Over the past twenty years, there has been an increasing consideration of the role schools can, and indeed ‘should’ play in supporting the mental health of young Australians.
But good intentions do not always translate into good actions.
Moreover, poorly implemented actions can arguably exacerbate any given problem, rather than offering any sustainable or meaningful solution.
Imagine a school with a population of 1000 students. Now imagine that while 950 of those students are thriving, 50 are struggling with their wellbeing. It would be understandable that we would want to help those 50 students so that they could also ultimately thrive. It would make sense if we chose to give those struggling young people some extra support, possibly in the form of counselling or coaching, depending on the focus and degree of each of their difficulties. Some might require professional psychological support for a specific mental health concern. Others might be surviving, doing OK, but could really benefit from some explicit teaching of wellbeing skills. For example, they might need some extra help understanding the nuances of social interactions, or support in learning to be assertive, respectful and fair minded.
Others might benefit if they learnt more about compassionate behavior; or increased their focus on the positive events going on in their life. Others might specifically benefit from study skills and stress management advice; ideas and strategies to help them manage the challenges of academic learning. Similarly, others could be better equipped to thrive if they better understand procrastination and the benefits of developing a ‘sense of mastery’.
In summary, in our imagined reality, I propose that it would be reasonable to want to offer individualized support to the 5% of the student population that were not doing as well as everyone else. It would also be reasonable, and arguably progressive, to then want to expand some of those helpful ideas and strategies to those who were thriving. Afterall, if skills and strategies can help those who struggle, they could probably also help those who are not. In essence, it would arguably be worthwhile and indeed extremely beneficial to embed positive education, as we know and understand it today, into the school context.
As much as we can certainly want to help those who are unhappy, If we had less than 5% of students dissatisfied or distressed within any large school, I think we could reasonably report that the school system was working well. This seems a reasonable deduction given the complexities of both social systems, and of being human. As Poet John Lydgate famously said, ‘we can’t please all of the people all of the time’.
In reality, an average school with 1000 students includes at least 250 students who are not thriving, not the 50 imagined above. For example, a recent study of more than 28,000 Australians between the ages of 15 and 19 by Mission Australia and The Black Dog Institute, has found that nearly one in four (24.2%) of young Australians in 2018 reported experiencing mental health challenges. The study has also found that young people are more likely to report feelings of psychological distress than they were seven years ago and that adolescent girls are twice as likely to report mental health challenges than are boys. We do not have an imagined 5% of our student population who are struggling, we have a real 25%.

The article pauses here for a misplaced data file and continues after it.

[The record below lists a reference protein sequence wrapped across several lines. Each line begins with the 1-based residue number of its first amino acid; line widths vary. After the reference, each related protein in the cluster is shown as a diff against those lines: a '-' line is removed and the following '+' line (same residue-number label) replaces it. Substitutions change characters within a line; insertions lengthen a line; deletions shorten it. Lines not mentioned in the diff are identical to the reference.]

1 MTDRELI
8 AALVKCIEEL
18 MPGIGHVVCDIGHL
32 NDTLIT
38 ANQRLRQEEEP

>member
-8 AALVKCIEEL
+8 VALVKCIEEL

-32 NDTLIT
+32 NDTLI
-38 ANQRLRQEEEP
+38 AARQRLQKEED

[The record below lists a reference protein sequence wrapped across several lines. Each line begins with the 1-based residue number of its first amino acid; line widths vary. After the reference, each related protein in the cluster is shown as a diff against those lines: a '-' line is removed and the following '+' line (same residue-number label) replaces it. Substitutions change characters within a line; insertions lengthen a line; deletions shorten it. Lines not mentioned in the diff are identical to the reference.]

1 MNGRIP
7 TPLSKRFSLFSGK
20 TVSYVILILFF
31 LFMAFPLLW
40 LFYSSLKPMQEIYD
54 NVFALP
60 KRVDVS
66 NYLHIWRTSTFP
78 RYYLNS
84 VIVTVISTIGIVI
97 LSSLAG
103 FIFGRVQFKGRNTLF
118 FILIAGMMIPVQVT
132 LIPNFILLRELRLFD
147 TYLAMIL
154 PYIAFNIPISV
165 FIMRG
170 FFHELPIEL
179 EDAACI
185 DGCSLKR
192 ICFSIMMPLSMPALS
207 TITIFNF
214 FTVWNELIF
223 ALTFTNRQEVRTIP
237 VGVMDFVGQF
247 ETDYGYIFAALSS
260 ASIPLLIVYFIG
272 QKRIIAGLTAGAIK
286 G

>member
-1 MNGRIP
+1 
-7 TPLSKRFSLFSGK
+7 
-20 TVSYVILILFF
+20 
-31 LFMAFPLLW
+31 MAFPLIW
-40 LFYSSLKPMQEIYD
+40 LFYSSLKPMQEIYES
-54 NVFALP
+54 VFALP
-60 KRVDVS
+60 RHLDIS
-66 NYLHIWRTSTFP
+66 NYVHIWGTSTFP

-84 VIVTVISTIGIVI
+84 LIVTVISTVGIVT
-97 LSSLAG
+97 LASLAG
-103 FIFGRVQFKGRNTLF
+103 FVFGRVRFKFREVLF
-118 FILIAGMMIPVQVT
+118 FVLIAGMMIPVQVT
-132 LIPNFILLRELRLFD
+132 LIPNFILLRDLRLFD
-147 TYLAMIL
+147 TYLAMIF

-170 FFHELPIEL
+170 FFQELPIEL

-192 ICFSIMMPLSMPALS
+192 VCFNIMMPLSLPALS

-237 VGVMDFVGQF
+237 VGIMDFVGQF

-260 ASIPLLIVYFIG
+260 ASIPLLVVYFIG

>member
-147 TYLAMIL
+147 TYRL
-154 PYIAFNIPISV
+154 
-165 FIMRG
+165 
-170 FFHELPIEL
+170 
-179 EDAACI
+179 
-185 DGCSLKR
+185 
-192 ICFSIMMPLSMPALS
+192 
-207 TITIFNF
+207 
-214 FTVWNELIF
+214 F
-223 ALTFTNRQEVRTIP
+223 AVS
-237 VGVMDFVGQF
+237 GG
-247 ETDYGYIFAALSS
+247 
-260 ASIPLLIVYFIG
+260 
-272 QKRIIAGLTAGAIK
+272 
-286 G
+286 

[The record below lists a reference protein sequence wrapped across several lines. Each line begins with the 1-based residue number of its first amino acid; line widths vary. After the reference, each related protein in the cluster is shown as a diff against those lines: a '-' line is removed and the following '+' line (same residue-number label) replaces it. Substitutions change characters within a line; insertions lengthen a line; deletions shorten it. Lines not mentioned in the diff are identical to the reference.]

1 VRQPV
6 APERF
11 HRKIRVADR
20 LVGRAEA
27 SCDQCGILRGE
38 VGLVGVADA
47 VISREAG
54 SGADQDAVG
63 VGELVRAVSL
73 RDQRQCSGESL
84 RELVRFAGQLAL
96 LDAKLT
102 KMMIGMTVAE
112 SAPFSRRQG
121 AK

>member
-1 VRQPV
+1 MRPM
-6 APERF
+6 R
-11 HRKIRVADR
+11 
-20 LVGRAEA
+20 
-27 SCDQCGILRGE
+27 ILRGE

What’s more, many of the remaining 75% of students who do not report poor mental health, are none-the-less not as happy as we would like them to be. They might not be struggling, but nor are they thriving. In fact, recent reports from the OECD PISA survey in 2015[i] suggest that 28% of Australian adolescents do not feel like they belong at school, whereas 27% feel like outsiders and 28% report feeling awkward and out of place. Australian students feel a lower sense of belonging than their peers in 35 OECD countries surveyed, and their overall sense of belonging has declined significantly since the first PISA results in 2003. Similarly, mental health foundation ‘headspace’ has reported one in three (32%) young Australians (12 to 25-year olds) were reporting high or very high levels of psychological distress in 2018[ii]. This percentage is more than treble the rate in 2007 (which was 9%)
I believe that this reality changes everything.
With this number of students reporting social and emotional difficulties, we cannot feel confident in the educational context that supports young people in Australia. This reality of youth distress tells us that we do not have a great education system in which a small minority of kids need some extra support; we have a dysfunctional system in which a significant number of kids are struggling to feel connected and struggling to thrive. This is not about blaming anyone, this is about the culture and context that influences us all.
Absolutely there are other significant contexts in every young person’s life, namely the home context, each child’s broader social context and their online world. Undoubtedly there are many influences, both positive and negative, contributing to each person’s wellbeing across all these difference and important contextual domains. None-the-less, young people spend a significant amount of time in the school context, and as such, we cannot afford to underestimate the importance of this experience to overall youth mental health and wellbeing. Research has found that half of all lifetime mental health disorders emerge by age 14 and three quarters by age 24[iii] Moreover, mental illness contributes to 45% of the global burden of disease among those aged 10 to 24 years[iv]
You may or may not agree with my suggestion that 5% of students struggling in a school context is a percentage low enough to warrant a focus on individual social and psychological functioning, as opposed to contextual change. You may believe that it would be reasonable to expect up to 10% of students to struggle with social and psychological issues at school. In contrast you may believe that it is reasonable to expect less than 2 to 3% to be struggling in a truly healthy context. Whatever your personal opinion, I would hazard to guess that just about all of us would consider that if more than one in four students are struggling in any given context, there is a problem with that context, as opposed to a problem with those students.